We ran our own this February with a Valentine’s theme. Which kind of we interpreted to mean self-care, being strong for yourself, and loving yourself. Really evaluating your relationship with yourself. Most people brought something with them to share. We read them out and talked about what they were saying and how important those messages were. It was really lovely, actually.

That sounds like a really great idea. What other kinds of things do you do at the Collective’s monthly meet-ups?

We try to do something different every month. The first month, we were really just getting to know each other. The second, we did a reflection on the headlines for the year as it was December.

Having spaces like Perth Women’s Collective makes you feel connected to what’s happening elsewhere.We looked at all the sort of stuff that had been in the news from 2018 to do with gender equality and women’s rights, and had a discussion around that which was really interesting. Again, inspired by Glasgow Women’s Library! We’ve had 10 to 20 people each month and it’s been great - we’ve had some brilliant discussions. In March we have some speakers lined up too which should be really exciting.

Oooh, tell me more about the kind of speakers you’ve got lined up.

Next up we’ve got Kirsty Lunn, creator of body positive underwear brand MOLKE. Peggy Brunache from the Southern Fried Festival (and lots of things!) – will be coming down to lead a discussion on the power of food, how women can help shape culture through food, and how the traditional gender role of women in the kitchen has led to the power that women have over food. It sounds really good. She’s going to talk about Creole culture and food, then open it up to wider discussions.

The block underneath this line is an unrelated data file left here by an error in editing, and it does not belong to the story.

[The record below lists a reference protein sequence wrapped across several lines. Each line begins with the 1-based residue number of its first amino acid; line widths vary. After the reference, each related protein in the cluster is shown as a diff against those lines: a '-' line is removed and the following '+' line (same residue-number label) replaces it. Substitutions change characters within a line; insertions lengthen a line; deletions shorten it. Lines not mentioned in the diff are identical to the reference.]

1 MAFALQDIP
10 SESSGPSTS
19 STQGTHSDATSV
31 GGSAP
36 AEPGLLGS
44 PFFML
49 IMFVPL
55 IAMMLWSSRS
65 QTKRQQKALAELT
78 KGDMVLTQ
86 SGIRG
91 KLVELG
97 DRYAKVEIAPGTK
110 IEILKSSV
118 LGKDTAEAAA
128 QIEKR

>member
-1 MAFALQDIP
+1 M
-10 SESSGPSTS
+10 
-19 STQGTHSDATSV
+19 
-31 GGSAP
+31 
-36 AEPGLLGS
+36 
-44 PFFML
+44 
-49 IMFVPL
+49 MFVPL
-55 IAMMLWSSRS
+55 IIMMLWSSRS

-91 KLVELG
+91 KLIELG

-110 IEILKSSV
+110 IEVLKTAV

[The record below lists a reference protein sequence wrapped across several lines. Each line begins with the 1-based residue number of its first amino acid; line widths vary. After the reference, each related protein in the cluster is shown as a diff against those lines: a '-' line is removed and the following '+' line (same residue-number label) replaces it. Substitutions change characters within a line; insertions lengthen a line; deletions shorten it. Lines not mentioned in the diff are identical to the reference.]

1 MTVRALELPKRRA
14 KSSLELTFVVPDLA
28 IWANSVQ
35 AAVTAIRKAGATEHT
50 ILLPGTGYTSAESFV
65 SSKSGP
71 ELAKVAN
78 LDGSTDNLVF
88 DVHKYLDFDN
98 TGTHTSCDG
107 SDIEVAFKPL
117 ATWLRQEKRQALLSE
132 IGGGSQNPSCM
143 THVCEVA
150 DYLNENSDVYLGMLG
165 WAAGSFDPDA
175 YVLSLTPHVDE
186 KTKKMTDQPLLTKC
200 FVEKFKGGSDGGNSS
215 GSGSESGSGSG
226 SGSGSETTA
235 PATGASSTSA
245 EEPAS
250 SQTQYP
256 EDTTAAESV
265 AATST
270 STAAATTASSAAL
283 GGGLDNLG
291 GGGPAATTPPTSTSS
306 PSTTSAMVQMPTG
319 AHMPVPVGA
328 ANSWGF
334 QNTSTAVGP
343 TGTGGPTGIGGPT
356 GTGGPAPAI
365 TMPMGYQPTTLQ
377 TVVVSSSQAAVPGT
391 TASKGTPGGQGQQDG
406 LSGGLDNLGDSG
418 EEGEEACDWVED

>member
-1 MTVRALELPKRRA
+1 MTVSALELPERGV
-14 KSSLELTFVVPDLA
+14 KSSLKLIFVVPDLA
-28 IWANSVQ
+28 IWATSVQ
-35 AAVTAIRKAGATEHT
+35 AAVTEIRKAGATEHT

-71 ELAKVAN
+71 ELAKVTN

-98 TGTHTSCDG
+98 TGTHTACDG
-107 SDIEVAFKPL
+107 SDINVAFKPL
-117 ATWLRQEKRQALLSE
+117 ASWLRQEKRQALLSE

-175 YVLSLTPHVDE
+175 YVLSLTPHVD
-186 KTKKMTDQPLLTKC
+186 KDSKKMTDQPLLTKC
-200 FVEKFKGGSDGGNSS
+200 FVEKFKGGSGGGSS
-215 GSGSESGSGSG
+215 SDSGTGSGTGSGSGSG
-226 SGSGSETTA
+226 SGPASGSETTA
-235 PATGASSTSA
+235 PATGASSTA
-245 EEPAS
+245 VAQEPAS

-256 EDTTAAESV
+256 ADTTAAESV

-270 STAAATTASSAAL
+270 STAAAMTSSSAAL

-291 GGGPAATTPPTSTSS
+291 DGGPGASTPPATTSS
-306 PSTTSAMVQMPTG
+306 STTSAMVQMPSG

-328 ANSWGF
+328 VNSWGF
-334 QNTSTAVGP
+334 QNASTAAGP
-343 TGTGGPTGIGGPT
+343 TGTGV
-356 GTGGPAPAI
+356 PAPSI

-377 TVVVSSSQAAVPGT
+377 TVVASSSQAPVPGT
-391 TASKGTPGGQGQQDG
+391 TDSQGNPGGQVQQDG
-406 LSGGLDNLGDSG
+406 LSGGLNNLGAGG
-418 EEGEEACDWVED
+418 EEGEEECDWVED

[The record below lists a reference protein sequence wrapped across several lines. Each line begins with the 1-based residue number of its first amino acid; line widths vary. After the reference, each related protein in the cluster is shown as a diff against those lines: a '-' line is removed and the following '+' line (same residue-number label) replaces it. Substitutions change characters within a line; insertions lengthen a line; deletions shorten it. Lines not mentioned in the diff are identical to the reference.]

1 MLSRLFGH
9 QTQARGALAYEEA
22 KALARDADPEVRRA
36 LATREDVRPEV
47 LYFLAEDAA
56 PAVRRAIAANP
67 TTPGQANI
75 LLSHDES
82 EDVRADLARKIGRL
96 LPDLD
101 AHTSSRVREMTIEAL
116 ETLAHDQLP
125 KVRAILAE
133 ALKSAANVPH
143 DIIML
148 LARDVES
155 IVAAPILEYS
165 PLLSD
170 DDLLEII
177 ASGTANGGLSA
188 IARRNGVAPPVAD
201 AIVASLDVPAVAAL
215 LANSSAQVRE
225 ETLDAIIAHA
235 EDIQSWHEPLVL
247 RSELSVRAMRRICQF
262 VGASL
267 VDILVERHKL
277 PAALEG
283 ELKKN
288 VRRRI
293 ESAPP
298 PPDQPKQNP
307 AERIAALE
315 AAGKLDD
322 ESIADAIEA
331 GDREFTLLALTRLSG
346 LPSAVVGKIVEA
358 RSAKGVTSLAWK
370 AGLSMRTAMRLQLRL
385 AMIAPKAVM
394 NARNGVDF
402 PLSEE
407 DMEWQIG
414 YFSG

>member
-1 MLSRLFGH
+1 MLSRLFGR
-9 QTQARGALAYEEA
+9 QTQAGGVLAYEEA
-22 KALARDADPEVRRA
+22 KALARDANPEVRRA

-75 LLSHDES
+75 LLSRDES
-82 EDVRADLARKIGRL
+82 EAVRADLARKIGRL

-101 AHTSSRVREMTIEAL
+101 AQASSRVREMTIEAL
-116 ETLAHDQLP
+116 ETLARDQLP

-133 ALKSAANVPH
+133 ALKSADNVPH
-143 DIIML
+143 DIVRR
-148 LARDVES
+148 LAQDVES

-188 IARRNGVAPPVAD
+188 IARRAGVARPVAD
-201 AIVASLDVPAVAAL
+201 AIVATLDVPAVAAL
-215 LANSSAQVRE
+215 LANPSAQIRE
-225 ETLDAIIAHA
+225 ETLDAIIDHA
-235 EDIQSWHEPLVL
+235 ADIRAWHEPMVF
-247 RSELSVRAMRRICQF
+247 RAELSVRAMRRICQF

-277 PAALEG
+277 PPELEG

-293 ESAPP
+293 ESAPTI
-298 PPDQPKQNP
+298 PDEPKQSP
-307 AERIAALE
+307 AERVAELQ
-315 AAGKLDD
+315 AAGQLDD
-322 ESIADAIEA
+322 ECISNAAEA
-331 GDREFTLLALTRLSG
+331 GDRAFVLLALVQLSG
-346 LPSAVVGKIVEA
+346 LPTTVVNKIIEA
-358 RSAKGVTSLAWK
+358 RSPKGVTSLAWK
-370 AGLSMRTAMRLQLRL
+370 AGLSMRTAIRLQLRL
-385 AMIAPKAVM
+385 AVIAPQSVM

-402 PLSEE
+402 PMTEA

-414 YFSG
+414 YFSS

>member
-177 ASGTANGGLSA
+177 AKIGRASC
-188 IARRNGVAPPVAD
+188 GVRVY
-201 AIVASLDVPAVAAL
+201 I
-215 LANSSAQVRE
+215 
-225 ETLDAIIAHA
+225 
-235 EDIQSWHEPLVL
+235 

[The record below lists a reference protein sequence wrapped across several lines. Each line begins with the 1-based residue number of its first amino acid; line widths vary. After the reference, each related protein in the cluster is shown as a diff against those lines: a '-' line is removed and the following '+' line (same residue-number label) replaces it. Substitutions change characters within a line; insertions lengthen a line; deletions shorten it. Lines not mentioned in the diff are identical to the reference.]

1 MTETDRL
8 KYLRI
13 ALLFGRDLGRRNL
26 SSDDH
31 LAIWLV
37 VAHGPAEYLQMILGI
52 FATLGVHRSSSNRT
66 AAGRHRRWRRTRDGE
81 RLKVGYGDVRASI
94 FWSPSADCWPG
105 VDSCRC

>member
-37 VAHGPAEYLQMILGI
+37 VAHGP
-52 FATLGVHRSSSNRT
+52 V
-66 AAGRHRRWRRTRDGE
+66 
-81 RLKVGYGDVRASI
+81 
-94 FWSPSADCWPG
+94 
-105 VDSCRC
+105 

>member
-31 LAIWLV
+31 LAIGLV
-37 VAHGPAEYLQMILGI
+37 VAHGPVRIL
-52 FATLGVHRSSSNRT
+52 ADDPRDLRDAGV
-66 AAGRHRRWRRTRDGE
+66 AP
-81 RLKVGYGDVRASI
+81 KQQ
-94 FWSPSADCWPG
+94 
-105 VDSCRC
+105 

We’ve got lots of different nationalities in the group, Scottish obviously; I’m American, Syrian, Nepalese: we’re all over the place. It’s really great to be able to learn and share parts of our cultures with each other. 

Do you feel like things are moving forward for women in Perth? With groups such as yourselves, the 16 Days of Activism Against Violence against Women, WOW….do you see yourselves as part of creating this wave of change?

There’s a lot of really good stuff happening in Perth, and there has been for a while. It’s not as obvious as it might be in bigger cities though! I was speaking to the ladies who run the programme for International Women’s Day in Perth, and they said they had been doing it for 25 years. But particularly in the last year, there has been a lot in the news - people generally are more aware of certain things.

So it’s just about creating those spaces and having these events happening in Perth. Having spaces like Perth Women’s Collective makes you feel connected to what’s happening elsewhere.


PWC - logoIt’s really exciting to see a group like Perth Women’s Collective giving space for all women and non-binary people to meet up, exchange ideas, and have a fun time doing so. As for what’s next for the Collective?

“We’re carrying on with our monthly meetings, we have creative workshops coming up, and we’re hoping to carry on the conversation about gender equality through creative expression.” 

Perth Women’s Collective runs on the first Tuesday of every month from 6:30pm to 8pm at Perth Theatre. Everyone is welcome at anytime – you don’t need to know anyone else before you go, you can just drop in and meet new people! Keep up to date with the latest events on Perth Women’s Collective’s Facebook group.

PWC logo by the talented Louise McLaren - read more here >>>